Published:2014 Type: case-study


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Helping schools focus on improving skills in language, reading and writing

Launched in November 2011 the Ant Club has been developed by the Booktrust to provide resources to support the development of children’s language, reading and writing during the early years and infant phases of education in schools.  There are currently 1,192 schools taking part. This report presents the findings from the evaluation of The Ant Club intervention that took place from 2012 to 2013.

Published:2014 Type: research


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Where can museums find young people?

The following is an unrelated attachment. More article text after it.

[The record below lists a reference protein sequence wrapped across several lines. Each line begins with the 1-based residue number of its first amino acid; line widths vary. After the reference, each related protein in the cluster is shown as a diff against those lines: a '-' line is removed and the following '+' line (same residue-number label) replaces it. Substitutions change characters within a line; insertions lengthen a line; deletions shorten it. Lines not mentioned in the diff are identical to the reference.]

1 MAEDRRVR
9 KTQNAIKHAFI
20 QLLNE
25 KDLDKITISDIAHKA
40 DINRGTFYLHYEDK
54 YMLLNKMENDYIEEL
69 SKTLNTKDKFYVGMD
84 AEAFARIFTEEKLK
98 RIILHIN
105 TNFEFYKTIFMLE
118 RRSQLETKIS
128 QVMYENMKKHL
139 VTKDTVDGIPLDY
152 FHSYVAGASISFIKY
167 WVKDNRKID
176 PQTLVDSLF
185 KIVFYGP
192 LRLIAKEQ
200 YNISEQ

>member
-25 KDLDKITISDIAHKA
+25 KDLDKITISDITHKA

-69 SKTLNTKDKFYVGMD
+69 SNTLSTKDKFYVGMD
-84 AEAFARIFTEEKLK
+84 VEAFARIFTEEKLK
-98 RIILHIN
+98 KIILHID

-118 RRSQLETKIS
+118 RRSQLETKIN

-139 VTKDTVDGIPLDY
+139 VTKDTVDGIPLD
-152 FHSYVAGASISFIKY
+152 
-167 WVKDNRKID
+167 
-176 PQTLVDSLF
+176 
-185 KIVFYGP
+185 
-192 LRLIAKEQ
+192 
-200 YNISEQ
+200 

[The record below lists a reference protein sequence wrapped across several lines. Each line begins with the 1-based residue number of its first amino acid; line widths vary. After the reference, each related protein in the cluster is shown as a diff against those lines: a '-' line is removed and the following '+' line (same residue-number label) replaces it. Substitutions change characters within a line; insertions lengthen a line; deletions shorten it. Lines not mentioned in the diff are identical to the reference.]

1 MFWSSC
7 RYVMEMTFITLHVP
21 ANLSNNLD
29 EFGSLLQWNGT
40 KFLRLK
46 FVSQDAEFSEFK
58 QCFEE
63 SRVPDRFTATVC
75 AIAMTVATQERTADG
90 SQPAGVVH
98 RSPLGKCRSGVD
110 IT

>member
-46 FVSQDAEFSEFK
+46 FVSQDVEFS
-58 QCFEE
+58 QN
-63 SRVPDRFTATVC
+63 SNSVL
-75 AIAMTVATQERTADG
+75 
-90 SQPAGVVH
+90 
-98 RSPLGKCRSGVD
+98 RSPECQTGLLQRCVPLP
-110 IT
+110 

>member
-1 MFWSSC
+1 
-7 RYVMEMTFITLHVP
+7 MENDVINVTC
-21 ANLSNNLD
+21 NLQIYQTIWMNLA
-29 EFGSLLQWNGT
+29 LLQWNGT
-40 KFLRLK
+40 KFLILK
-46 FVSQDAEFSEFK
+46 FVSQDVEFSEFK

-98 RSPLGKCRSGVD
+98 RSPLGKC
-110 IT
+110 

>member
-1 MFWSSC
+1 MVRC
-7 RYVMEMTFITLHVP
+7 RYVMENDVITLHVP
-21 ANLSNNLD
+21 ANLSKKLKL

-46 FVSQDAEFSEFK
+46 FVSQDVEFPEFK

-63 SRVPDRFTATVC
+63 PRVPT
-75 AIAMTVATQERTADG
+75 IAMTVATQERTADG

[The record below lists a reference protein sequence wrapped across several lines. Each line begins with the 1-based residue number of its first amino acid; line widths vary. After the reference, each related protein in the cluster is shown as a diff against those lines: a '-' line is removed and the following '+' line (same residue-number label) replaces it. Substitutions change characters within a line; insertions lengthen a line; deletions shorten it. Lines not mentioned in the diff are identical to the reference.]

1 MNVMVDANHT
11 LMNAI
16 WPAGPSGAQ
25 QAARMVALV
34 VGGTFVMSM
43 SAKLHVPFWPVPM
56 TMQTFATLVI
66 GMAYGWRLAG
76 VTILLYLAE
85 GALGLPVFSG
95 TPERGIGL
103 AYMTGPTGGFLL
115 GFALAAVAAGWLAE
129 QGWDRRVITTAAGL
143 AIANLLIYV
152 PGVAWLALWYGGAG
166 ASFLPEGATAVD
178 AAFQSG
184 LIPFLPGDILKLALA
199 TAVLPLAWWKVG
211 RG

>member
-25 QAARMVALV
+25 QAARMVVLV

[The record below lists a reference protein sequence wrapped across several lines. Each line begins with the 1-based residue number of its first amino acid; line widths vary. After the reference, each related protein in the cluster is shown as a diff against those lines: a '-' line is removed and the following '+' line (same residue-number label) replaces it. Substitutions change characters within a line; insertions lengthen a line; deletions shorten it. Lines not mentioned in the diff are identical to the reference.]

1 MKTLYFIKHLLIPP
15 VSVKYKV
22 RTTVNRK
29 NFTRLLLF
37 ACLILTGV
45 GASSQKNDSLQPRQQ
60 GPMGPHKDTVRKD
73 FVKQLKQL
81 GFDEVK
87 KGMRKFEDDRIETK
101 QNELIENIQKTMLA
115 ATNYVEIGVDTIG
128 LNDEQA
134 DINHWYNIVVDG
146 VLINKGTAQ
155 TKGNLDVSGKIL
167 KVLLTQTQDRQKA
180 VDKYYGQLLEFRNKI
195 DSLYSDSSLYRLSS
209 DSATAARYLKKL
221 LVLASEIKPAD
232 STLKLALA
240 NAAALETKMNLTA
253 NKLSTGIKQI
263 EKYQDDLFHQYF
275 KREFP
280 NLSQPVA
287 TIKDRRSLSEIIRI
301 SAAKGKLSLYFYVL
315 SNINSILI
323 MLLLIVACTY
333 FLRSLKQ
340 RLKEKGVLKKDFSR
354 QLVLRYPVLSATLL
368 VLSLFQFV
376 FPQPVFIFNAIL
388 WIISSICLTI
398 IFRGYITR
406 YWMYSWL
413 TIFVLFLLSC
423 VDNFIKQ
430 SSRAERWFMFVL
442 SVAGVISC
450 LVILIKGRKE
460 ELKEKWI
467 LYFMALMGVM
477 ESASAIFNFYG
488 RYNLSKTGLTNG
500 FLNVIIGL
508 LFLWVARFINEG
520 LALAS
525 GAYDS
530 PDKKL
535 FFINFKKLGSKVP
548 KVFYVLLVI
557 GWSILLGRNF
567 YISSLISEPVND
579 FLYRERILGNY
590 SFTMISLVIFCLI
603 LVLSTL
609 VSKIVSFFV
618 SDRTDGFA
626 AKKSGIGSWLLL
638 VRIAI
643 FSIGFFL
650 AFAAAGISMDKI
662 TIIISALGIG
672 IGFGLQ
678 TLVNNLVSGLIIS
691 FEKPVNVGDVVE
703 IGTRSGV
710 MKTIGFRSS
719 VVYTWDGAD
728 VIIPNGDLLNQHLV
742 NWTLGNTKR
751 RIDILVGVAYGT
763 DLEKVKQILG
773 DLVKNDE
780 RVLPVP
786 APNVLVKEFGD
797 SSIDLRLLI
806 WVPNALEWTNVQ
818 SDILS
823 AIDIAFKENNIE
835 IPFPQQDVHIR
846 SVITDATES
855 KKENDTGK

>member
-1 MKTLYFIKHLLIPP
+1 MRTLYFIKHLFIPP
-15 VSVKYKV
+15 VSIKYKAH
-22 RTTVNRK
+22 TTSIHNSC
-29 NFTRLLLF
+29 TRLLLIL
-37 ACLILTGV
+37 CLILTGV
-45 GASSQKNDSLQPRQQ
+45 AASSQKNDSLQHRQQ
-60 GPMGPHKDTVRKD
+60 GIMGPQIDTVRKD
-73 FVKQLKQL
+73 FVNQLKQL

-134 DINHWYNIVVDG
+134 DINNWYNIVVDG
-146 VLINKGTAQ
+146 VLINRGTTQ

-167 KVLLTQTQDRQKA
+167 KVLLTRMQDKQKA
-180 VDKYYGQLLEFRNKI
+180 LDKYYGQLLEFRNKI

This factsheet explains how cultural institutions such as museums, galleries and heritage sites can locate and attract young people to take part in Kids in Museums Takeover Day. It is useful in general for cultural organisations who want to know where to find young people ahead of a special event.

Published:2013 Type: guide-toolkit


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The role creative technology and art can play within curriculum-based learning

FACT (Foundation for Art and Creative Technology) is the UK's leading media arts centre, based in Liverpool. This case study describes how FACTs milestone project 'Flunstellas' took digital technology into the classroom and embedded it within curriculum-based learning. Working with Year 7 and 8 students from Weatherhead Media Arts College and emerging artist, Neil Winterburn, Flunstellas explored the future of learning. The end result of this highly collaborative process was Charlie, a large-scale installation in the FACT atrium as part of the Knowledge Lives Everywhere exhibition.